Personals

Roy Mitchell, Executive Director, Trinity Square Video

(Filmprint, September/October 2006)

It is two days since I received the news of Roberto’s death and two days until his funeral. Tomorrow is the visitation and the reality of his passing is sinking in.

I know now that this was not some kind of practical joke. Roberto will not pull up on his bike under my window. I won’t yell, “You idiot” while simultaneously being in love with how he could get me going.

I’d sometimes step back and listen to us talk to each other. He made me talk with my hands like no one else. We talked with the same bravado that I remember seeing in my Italian male cousins. Roberto brought out a side of me that I had thought I had escaped – working class, Italian, loud.

Roberto could make me laugh so hard I would squeal like a girl in public school. It would embarrass him and between his laughter, he’d tell me to calm down, like I was blowing some cool image he was trying to maintain. My big, macho chum out with his big girl of a friend.

I’m sure people saw how much I loved him. I’d watch him talk at meetings and control the room with his presence. We’d be sitting there at some event and I’d be thinking, “Please say something, say something to make me laugh, say something to make me think,” but also, “Say something to make my heart swell with how much I love you.” What a wonderful love it was: this admiration, amusement, and near-disbelief that I could be such close friends with such a dude.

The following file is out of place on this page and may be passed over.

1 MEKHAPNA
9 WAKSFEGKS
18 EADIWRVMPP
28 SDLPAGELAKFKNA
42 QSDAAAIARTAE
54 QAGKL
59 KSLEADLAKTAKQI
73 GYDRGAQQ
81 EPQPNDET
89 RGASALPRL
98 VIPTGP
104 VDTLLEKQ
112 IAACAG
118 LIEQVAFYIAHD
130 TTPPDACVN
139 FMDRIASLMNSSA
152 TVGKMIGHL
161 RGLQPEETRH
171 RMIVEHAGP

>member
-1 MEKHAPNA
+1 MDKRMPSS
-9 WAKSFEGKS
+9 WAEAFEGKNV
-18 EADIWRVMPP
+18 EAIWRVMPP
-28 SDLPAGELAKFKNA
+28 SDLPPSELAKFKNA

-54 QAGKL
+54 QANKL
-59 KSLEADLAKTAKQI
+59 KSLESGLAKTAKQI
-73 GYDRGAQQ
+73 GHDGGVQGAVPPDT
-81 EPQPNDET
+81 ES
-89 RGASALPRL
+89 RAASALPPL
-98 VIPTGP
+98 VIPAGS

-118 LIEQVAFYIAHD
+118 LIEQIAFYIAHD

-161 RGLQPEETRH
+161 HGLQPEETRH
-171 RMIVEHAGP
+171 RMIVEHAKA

And Roberto loved me. How privileged I am to be able to say that. We went to see 40-Year-Old Virgin together and he spent more time watching me laugh than watching the movie. He told me later that he went to see it a second time and it was still funny. I think he went a second time so he could see the whole thing.

Roberto was an inspiring and lovely man. I first knew him when I rented equipment at Liaison of Independent Filmmakers of Toronto (LIFT). When he became LIFT’s Executive Director four or five years ago, our friendship deepened and he became one of the closest friends I have ever had. We all work so hard at what we do, and Roberto always made it easier for us. I know so many people that have finished a project because Roberto pushed them to complete it. Nothing was impossible. With Roberto there was always a way to do it and a way to get it done. Sometimes I would have to tell him to lay off. He would sit in my house and tell me that I should do this or do that. He volunteered what he thought I should do all the time. Finally I told him to stop using “should.” Then it became, “If I were you, I would do this.” I learned that when Roberto told me what I should do, or told me what he would do if he were me, or made rules, I should just agree. “Sure, I’ll dig up the backyard and level the cement slabs so that little puddle won’t collect every rainfall.” This strategy only exasperated him more, but that was the way I would get him going.